Things have changed a lot since I became an anarchist, not the least of which was learning a lot about the government’s role in regulating just about everything imaginable, and how it negatively affects people. Becoming an anarchist has also given me a deeper appreciation of being Native, as well as the reverse: being Native has given me a deeper appreciation of what anarchism entails. Yes, I know that there will probably be other anarchists that will denounce me being proud of something that is considered “an accident of birth”, yet they will conveniently overlook the fact that being descended from people who have been (and still are) consistently screwed over by a governing body “for their own good” means fertile soil for a bigger demand to dismantle The State™.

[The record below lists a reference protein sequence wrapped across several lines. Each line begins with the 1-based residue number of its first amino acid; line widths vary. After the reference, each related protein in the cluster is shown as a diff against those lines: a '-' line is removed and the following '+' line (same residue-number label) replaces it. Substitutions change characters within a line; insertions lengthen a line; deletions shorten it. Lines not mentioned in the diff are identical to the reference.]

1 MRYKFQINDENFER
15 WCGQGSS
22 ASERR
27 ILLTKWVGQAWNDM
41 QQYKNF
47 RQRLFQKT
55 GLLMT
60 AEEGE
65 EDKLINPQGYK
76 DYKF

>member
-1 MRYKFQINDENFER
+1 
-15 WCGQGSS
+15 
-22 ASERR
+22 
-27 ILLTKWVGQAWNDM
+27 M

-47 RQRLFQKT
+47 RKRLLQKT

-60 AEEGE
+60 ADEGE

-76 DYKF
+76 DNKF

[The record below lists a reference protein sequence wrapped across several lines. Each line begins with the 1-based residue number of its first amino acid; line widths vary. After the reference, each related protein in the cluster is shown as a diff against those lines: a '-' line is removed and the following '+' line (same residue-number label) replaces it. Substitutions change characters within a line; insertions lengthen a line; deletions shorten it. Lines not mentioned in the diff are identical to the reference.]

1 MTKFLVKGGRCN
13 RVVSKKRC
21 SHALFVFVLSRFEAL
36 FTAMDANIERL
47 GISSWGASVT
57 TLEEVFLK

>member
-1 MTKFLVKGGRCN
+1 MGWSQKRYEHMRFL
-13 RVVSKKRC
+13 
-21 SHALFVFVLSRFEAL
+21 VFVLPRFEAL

Growing up was not without its challenges. As a “mixed-breed”, I caught much flak by Natives for being white, and caught flak from whites for being Native. Even now, there’s still a lot of crap given to people who are not “pure enough”, and it’s coming from all sides. I was able to witness firsthand the traditions of my tribe (Oglala Lakota, in South Dakota), to listen to the stories, to watch how government meddling harmed those who were trying to make due for themselves and their families. I masochistically decided to go back and work as part of the Tribal Ambulance Service when I was a certified EMT-B, to catch that same flak as an adult. “You’re too white to be indi’n” was something I was told by one of my patients. Yet, not all calls were like that. Families trusted me to check over their babies. I was often fed (and fed well). I’ve had little ones hug me for just showing up. I’ve had older patients remember me from when I was a little girl, or ones that recognized me because of my relatives. Times like those reminded me of the beauty of a close-knit community, even past the flaws. Times like those also gave me a good look at how the government had successfully and repeatedly harmed my tribe for the gain of The State™.